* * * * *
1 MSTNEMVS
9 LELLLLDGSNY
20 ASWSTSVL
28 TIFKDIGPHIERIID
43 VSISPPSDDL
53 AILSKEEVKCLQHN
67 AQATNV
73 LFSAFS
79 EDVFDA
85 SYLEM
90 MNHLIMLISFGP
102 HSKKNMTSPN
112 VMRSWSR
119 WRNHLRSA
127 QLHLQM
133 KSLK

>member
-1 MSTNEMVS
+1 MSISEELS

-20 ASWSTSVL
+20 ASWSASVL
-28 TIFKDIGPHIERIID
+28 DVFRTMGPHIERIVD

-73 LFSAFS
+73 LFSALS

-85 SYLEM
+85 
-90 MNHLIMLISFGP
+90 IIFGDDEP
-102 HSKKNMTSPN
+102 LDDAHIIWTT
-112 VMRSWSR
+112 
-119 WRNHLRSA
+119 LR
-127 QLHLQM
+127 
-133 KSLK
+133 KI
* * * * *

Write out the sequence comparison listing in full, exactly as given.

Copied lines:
1 MSTNEMVS
9 LELLLLDGSNY
20 ASWSTSVL
28 TIFKDIGPHIERIID
43 VSISPPSDDL
53 AILSKEEVKCLQHN
67 AQATNV
73 LFSAFS
79 EDVFDA
85 SYLEM
90 MNHLIMLISFGP
102 HSKKNMTSPN
112 VMRSWSR
119 WRNHLRSA
127 QLHLQM
133 KSLK

>member
-1 MSTNEMVS
+1 MSISEELS

-20 ASWSTSVL
+20 ASWSASVL
-28 TIFKDIGPHIERIID
+28 DVFRTMGPHIERIVD

-73 LFSAFS
+73 LFSALS

-85 SYLEM
+85 
-90 MNHLIMLISFGP
+90 IIFGDDEP
-102 HSKKNMTSPN
+102 LDDAHIIWTT
-112 VMRSWSR
+112 
-119 WRNHLRSA
+119 LR
-127 QLHLQM
+127 
-133 KSLK
+133 KI